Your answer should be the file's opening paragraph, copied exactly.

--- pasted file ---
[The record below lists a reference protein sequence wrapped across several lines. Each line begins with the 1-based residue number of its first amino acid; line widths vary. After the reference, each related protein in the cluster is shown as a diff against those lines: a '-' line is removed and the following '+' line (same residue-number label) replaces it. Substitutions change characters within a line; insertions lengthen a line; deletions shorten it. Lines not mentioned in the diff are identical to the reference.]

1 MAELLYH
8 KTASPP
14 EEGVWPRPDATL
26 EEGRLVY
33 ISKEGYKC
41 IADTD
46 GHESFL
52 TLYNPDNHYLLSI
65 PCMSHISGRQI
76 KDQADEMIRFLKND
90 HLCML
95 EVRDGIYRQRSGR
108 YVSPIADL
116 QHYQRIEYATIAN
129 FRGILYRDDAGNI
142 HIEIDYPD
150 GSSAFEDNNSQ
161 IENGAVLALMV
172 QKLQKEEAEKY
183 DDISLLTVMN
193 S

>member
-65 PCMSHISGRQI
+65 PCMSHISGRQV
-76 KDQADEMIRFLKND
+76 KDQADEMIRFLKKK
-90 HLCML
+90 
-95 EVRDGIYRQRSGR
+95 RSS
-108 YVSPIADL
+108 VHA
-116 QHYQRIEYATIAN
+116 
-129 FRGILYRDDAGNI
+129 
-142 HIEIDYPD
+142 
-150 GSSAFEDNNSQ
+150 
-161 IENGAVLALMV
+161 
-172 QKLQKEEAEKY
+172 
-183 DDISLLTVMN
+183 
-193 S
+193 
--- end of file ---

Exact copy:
[The record below lists a reference protein sequence wrapped across several lines. Each line begins with the 1-based residue number of its first amino acid; line widths vary. After the reference, each related protein in the cluster is shown as a diff against those lines: a '-' line is removed and the following '+' line (same residue-number label) replaces it. Substitutions change characters within a line; insertions lengthen a line; deletions shorten it. Lines not mentioned in the diff are identical to the reference.]